Susan, Emily Dickinson’s in-law sister, was always the subject of her writings. Many academics now agree that Dickinson wanted to be more close with Susan, and even have a romance with her. This poem was written by a woman who described nature as mysterious to her. She wondered how other people could be so close with nature. In earlier versions of the poem, “nature” had been replaced by “Susan,” a clear indication that she loved her. She wants to be near Susan but is not allowed because it’s forbidden. It then takes on an entirely new meaning.

A poem entitled “To have a Susan for myself” also shows her longing to possess Susan.

Is in and of itself bliss –/ Whatever Realm I lose, Lord / Continue Me In This!” The meaning of the poem becomes more apparent when she states that it would be nice to have Susan all her own, or Susan that was hers alone, not belonging to a guy. This line is particularly interesting because it brings up the idea that people thought that a man would marry a woman “as God intended”. She basically says that she doesn’t care if she loses her right to heaven or even God’s acceptance or love. The poem is about the value of betraying God to enjoy Susan’s bliss.

Lillian Faderman states in Emily Dickinson’s letters to Sue Gilbert that there are forty Emily Dickinson love poems. The reader can tell by reading these poems that Emily Dickinson loved Susan Gilbert and probably other women too. No one knows if she ever took action on her feelings. In fact, it’s unlikely she did given the time she lived. However, feelings are just important as actions in love. This love was taboo to her and kept secret. However her poetry reveals that it was the same as anyone else’s. She wrote romantically about women as deeply and intimately as she did about men. Sometimes, it was even more. She often compares what she loves about men and women, but her love towards women is always more intense.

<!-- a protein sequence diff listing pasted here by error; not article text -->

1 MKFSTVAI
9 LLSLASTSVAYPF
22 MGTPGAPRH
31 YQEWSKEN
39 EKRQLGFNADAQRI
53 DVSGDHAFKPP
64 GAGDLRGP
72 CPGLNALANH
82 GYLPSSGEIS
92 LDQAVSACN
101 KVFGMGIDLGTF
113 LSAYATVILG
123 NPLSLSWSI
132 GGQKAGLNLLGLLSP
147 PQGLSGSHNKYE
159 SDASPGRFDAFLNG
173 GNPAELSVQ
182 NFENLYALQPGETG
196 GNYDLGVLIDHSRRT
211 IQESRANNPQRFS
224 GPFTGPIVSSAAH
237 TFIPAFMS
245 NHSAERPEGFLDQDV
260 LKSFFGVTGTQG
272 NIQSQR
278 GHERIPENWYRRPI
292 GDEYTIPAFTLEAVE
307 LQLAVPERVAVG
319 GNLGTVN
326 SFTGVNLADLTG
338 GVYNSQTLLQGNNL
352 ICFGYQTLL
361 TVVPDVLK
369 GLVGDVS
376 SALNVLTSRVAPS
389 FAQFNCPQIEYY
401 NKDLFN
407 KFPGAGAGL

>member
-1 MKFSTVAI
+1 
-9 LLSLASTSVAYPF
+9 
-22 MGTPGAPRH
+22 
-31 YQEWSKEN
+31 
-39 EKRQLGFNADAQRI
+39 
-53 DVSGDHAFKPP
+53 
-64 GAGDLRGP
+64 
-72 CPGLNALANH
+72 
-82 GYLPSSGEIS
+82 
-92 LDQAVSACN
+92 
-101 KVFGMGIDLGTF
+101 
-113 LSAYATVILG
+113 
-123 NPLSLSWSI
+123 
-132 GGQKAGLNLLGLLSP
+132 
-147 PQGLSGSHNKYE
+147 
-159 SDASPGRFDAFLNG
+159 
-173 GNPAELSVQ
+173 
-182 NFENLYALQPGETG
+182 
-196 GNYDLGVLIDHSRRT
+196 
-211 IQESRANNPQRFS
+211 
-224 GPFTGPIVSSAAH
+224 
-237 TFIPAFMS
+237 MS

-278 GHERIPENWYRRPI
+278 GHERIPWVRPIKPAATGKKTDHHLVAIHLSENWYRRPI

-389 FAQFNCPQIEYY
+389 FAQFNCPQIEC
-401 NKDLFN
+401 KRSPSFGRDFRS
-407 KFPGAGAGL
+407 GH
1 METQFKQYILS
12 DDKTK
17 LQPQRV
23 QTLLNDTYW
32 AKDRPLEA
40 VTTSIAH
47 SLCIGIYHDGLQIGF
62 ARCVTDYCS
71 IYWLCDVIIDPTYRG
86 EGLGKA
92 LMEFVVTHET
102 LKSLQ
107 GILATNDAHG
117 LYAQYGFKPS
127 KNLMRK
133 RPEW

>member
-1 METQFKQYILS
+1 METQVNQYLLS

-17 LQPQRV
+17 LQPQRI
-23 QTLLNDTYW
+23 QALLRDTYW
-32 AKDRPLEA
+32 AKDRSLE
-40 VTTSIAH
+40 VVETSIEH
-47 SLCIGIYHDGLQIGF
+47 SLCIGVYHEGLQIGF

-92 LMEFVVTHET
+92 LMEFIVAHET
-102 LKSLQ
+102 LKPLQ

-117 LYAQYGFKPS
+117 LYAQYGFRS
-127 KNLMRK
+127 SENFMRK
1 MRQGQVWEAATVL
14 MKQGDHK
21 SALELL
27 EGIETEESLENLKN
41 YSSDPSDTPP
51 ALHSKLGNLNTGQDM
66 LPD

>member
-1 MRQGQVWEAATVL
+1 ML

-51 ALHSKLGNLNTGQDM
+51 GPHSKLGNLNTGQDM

These and other evidences are found by many scholars when they analyze the poetry written by Emily Dickinson. There is evidence to suggest that Emily Dickinson was gay or bisexual at various times. However, she also loved women. Because of this, it’s likely she was bisexual. After discovering her gay themes, many people were delighted to find a poet who was a well-respected genius to look up and to whom they could relate. She has written about queer topics that have helped many, and even increased her fame amongst lesbians. It has been used in classes on queer theory and books detailing her suspected sexual relationships with females have also been written. This topic has received much attention and it’s well deserved.

There is no right or wrong way to interpret poetry, but you can often find the hidden meaning more easily than you would expect. Emily Dickinson’s poetry has many queer topics, and some are in the background. However, there is also a lot that is out in the open. The reason why this was not raised initially could be because at the time of Emily Dickinson, there was no term for bisexuality or homosexuality. The people may have ignored these incidents because initially they appeared to concern friendship or her wish to be a boy. But with more analysis, it is clear that this woman is only expressing desire to turn into a guy because in society it is acceptable to have a girl as a partner.


  • ewanpatel

    I'm a 29-year-old educational bloger and teacher. I have been writing about education for about six years, and I have a B.A. in English from UC Santa Cruz. I also have a M.A. in English from San Francisco State University. I teach high school English in the Bay Area.